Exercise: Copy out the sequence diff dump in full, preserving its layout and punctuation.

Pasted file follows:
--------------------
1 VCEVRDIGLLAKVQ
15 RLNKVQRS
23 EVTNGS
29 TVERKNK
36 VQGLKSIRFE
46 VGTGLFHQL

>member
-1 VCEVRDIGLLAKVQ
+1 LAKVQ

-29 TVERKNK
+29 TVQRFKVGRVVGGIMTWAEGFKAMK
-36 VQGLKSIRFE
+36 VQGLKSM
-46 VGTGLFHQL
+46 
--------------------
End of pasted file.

1 VCEVRDIGLLAKVQ
15 RLNKVQRS
23 EVTNGS
29 TVERKNK
36 VQGLKSIRFE
46 VGTGLFHQL

>member
-1 VCEVRDIGLLAKVQ
+1 LAKVQ

-29 TVERKNK
+29 TVQRFKVGRVVGGIMTWAEGFKAMK
-36 VQGLKSIRFE
+36 VQGLKSM
-46 VGTGLFHQL
+46 